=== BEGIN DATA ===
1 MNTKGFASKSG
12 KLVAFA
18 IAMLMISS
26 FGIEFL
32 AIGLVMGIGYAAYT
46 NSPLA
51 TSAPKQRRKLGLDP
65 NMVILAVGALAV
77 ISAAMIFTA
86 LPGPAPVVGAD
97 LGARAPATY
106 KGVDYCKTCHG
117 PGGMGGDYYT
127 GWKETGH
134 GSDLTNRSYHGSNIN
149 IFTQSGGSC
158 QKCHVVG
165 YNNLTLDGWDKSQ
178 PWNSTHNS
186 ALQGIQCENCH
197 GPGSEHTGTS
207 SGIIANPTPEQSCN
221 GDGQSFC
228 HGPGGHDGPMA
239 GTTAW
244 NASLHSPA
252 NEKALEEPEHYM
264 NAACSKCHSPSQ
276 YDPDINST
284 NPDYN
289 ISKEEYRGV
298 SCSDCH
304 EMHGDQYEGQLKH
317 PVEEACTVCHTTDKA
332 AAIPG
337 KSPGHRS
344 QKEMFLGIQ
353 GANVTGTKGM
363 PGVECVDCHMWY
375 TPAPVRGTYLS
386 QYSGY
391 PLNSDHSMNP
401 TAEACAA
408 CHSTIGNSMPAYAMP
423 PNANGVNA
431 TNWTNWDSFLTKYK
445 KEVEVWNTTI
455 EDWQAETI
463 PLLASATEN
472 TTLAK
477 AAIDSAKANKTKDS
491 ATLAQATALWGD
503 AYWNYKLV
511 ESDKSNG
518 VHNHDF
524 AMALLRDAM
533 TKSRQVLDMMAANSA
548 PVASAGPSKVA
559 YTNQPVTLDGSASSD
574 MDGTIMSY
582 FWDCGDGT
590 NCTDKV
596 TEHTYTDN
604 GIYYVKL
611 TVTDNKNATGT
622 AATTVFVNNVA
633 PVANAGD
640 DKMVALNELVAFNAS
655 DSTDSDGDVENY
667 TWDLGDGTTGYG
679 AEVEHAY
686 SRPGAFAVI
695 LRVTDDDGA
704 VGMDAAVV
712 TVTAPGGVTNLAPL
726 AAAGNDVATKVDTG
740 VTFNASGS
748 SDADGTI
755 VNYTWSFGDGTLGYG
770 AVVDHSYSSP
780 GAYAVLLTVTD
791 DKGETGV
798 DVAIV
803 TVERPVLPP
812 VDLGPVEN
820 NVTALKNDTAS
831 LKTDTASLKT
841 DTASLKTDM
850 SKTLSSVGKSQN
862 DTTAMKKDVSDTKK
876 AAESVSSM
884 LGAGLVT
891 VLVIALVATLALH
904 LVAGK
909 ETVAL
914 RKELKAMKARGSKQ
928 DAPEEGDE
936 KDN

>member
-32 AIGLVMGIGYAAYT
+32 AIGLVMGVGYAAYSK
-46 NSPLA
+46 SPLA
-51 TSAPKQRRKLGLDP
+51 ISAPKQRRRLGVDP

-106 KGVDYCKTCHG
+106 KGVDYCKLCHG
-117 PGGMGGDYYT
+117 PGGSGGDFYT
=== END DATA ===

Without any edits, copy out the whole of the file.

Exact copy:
1 MNTKGFASKSG
12 KLVAFA
18 IAMLMISS
26 FGIEFL
32 AIGLVMGIGYAAYT
46 NSPLA
51 TSAPKQRRKLGLDP
65 NMVILAVGALAV
77 ISAAMIFTA
86 LPGPAPVVGAD
97 LGARAPATY
106 KGVDYCKTCHG
117 PGGMGGDYYT
127 GWKETGH
134 GSDLTNRSYHGSNIN
149 IFTQSGGSC
158 QKCHVVG
165 YNNLTLDGWDKSQ
178 PWNSTHNS
186 ALQGIQCENCH
197 GPGSEHTGTS
207 SGIIANPTPEQSCN
221 GDGQSFC
228 HGPGGHDGPMA
239 GTTAW
244 NASLHSPA
252 NEKALEEPEHYM
264 NAACSKCHSPSQ
276 YDPDINST
284 NPDYN
289 ISKEEYRGV
298 SCSDCH
304 EMHGDQYEGQLKH
317 PVEEACTVCHTTDKA
332 AAIPG
337 KSPGHRS
344 QKEMFLGIQ
353 GANVTGTKGM
363 PGVECVDCHMWY
375 TPAPVRGTYLS
386 QYSGY
391 PLNSDHSMNP
401 TAEACAA
408 CHSTIGNSMPAYAMP
423 PNANGVNA
431 TNWTNWDSFLTKYK
445 KEVEVWNTTI
455 EDWQAETI
463 PLLASATEN
472 TTLAK
477 AAIDSAKANKTKDS
491 ATLAQATALWGD
503 AYWNYKLV
511 ESDKSNG
518 VHNHDF
524 AMALLRDAM
533 TKSRQVLDMMAANSA
548 PVASAGPSKVA
559 YTNQPVTLDGSASSD
574 MDGTIMSY
582 FWDCGDGT
590 NCTDKV
596 TEHTYTDN
604 GIYYVKL
611 TVTDNKNATGT
622 AATTVFVNNVA
633 PVANAGD
640 DKMVALNELVAFNAS
655 DSTDSDGDVENY
667 TWDLGDGTTGYG
679 AEVEHAY
686 SRPGAFAVI
695 LRVTDDDGA
704 VGMDAAVV
712 TVTAPGGVTNLAPL
726 AAAGNDVATKVDTG
740 VTFNASGS
748 SDADGTI
755 VNYTWSFGDGTLGYG
770 AVVDHSYSSP
780 GAYAVLLTVTD
791 DKGETGV
798 DVAIV
803 TVERPVLPP
812 VDLGPVEN
820 NVTALKNDTAS
831 LKTDTASLKT
841 DTASLKTDM
850 SKTLSSVGKSQN
862 DTTAMKKDVSDTKK
876 AAESVSSM
884 LGAGLVT
891 VLVIALVATLALH
904 LVAGK
909 ETVAL
914 RKELKAMKARGSKQ
928 DAPEEGDE
936 KDN

>member
-32 AIGLVMGIGYAAYT
+32 AIGLVMGVGYAAYSK
-46 NSPLA
+46 SPLA
-51 TSAPKQRRKLGLDP
+51 ISAPKQRRRLGVDP

-106 KGVDYCKTCHG
+106 KGVDYCKLCHG
-117 PGGMGGDYYT
+117 PGGSGGDFYT